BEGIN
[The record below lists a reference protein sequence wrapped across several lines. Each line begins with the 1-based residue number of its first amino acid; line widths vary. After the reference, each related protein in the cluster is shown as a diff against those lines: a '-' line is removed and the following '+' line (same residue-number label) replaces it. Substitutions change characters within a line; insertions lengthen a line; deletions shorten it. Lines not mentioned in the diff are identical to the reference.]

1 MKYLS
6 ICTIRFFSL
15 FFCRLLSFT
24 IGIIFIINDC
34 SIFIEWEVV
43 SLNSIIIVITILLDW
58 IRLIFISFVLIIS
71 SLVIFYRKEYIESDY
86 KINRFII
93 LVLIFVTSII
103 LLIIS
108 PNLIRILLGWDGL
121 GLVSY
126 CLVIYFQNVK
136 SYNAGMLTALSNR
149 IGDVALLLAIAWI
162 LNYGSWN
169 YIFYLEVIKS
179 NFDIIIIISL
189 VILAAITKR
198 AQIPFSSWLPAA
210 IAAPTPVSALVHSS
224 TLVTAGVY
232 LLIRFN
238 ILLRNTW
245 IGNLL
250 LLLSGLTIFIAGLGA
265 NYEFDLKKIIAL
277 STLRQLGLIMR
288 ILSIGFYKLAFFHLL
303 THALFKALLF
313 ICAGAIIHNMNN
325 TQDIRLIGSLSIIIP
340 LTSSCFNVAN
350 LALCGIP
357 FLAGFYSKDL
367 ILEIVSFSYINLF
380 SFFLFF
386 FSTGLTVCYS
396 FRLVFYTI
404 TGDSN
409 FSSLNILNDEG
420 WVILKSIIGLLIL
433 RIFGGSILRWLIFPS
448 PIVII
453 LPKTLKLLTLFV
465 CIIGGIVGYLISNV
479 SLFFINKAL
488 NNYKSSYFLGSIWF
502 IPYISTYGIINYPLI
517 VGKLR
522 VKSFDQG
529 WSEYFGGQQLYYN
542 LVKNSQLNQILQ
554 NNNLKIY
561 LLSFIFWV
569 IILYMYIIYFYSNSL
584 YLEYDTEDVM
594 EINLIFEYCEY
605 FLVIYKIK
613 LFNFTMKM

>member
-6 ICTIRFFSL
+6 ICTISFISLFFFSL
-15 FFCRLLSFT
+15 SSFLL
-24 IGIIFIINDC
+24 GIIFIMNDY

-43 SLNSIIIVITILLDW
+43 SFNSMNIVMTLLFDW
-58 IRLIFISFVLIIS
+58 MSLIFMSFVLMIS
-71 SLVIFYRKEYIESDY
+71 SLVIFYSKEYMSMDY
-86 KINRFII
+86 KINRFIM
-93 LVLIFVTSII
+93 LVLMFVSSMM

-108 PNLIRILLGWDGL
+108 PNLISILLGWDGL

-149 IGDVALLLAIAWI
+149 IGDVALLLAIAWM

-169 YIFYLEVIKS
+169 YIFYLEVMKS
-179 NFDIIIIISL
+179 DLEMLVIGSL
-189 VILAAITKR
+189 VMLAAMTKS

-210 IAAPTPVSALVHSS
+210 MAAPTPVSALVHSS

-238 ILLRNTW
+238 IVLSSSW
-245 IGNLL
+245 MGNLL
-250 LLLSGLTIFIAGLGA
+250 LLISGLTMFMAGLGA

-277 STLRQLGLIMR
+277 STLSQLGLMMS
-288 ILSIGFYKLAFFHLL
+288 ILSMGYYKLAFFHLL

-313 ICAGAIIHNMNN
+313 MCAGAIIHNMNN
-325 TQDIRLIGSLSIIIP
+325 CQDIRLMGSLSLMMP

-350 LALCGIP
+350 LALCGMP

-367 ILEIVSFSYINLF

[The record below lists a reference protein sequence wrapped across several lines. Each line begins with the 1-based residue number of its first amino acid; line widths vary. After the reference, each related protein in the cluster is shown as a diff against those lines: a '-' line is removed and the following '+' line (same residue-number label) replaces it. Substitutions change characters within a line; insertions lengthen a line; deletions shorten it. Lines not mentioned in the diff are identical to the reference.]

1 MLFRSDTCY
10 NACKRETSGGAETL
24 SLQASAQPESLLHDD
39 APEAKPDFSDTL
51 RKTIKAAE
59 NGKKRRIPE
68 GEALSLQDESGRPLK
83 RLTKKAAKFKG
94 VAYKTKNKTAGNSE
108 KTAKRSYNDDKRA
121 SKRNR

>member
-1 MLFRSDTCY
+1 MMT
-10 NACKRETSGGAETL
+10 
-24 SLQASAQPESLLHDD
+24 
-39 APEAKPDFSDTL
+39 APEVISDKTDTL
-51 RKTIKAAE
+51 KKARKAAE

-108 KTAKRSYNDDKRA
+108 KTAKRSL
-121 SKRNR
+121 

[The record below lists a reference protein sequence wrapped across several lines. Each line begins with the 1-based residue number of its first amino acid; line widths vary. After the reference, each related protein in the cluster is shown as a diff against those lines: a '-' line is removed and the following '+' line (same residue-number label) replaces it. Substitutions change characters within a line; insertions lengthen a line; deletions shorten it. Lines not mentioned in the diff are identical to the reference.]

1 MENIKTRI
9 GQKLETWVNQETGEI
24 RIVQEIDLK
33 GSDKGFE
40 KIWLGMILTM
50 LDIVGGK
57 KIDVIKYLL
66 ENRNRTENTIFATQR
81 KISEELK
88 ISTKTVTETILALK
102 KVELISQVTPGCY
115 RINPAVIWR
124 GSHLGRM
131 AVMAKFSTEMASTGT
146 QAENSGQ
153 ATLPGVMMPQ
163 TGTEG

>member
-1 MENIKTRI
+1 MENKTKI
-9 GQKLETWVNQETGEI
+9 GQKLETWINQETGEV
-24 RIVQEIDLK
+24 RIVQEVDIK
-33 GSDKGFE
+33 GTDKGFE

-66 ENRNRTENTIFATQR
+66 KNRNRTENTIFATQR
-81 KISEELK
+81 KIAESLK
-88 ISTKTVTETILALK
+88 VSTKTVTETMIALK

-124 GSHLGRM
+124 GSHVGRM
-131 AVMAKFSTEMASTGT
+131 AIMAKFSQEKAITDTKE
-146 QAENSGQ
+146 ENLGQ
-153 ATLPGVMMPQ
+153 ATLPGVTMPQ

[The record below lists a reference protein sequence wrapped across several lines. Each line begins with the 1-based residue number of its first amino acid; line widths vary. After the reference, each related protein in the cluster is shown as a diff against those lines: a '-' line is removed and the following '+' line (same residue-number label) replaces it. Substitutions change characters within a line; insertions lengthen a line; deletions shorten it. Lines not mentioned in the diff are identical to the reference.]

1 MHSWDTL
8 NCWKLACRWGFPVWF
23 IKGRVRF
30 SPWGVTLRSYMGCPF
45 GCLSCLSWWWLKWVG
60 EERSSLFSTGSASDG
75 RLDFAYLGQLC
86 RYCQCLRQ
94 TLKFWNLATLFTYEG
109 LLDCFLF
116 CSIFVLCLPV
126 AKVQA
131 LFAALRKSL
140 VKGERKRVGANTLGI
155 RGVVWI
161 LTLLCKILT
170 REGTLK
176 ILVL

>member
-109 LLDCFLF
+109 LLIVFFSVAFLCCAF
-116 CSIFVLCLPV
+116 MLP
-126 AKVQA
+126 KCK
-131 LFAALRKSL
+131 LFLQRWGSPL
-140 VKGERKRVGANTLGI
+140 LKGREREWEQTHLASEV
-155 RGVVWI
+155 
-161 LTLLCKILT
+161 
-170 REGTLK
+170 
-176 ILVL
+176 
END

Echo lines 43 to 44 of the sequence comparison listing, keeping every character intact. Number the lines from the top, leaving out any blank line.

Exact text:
409 FSSLNILNDEG
420 WVILKSIIGLLIL